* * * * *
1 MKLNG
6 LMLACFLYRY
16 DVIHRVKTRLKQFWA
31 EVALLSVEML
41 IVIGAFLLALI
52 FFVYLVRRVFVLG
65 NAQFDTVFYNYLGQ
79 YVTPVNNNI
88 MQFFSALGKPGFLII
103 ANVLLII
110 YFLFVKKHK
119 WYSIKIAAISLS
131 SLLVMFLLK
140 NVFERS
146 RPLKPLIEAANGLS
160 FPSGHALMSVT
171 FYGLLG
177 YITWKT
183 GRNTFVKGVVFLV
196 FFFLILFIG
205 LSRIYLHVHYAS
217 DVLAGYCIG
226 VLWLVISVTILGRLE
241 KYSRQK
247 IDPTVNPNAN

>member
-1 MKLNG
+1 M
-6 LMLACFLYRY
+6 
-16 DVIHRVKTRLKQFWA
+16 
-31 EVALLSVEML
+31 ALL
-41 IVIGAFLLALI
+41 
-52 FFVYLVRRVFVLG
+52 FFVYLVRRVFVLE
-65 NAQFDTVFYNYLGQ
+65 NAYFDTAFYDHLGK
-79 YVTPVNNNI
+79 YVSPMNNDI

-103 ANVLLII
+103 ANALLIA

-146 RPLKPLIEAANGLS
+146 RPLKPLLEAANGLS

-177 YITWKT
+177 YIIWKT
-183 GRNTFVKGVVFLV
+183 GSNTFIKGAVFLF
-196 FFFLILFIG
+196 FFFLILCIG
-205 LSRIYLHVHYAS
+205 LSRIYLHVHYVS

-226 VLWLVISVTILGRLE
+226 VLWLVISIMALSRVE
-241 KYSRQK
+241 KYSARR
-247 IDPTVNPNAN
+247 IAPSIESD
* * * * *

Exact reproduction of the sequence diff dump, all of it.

1 MKLNG
6 LMLACFLYRY
16 DVIHRVKTRLKQFWA
31 EVALLSVEML
41 IVIGAFLLALI
52 FFVYLVRRVFVLG
65 NAQFDTVFYNYLGQ
79 YVTPVNNNI
88 MQFFSALGKPGFLII
103 ANVLLII
110 YFLFVKKHK
119 WYSIKIAAISLS
131 SLLVMFLLK
140 NVFERS
146 RPLKPLIEAANGLS
160 FPSGHALMSVT
171 FYGLLG
177 YITWKT
183 GRNTFVKGVVFLV
196 FFFLILFIG
205 LSRIYLHVHYAS
217 DVLAGYCIG
226 VLWLVISVTILGRLE
241 KYSRQK
247 IDPTVNPNAN

>member
-1 MKLNG
+1 M
-6 LMLACFLYRY
+6 
-16 DVIHRVKTRLKQFWA
+16 
-31 EVALLSVEML
+31 ALL
-41 IVIGAFLLALI
+41 
-52 FFVYLVRRVFVLG
+52 FFVYLVRRVFVLE
-65 NAQFDTVFYNYLGQ
+65 NAYFDTAFYDHLGK
-79 YVTPVNNNI
+79 YVSPMNNDI

-103 ANVLLII
+103 ANALLIA

-146 RPLKPLIEAANGLS
+146 RPLKPLLEAANGLS

-177 YITWKT
+177 YIIWKT
-183 GRNTFVKGVVFLV
+183 GSNTFIKGAVFLF
-196 FFFLILFIG
+196 FFFLILCIG
-205 LSRIYLHVHYAS
+205 LSRIYLHVHYVS

-226 VLWLVISVTILGRLE
+226 VLWLVISIMALSRVE
-241 KYSRQK
+241 KYSARR
-247 IDPTVNPNAN
+247 IAPSIESD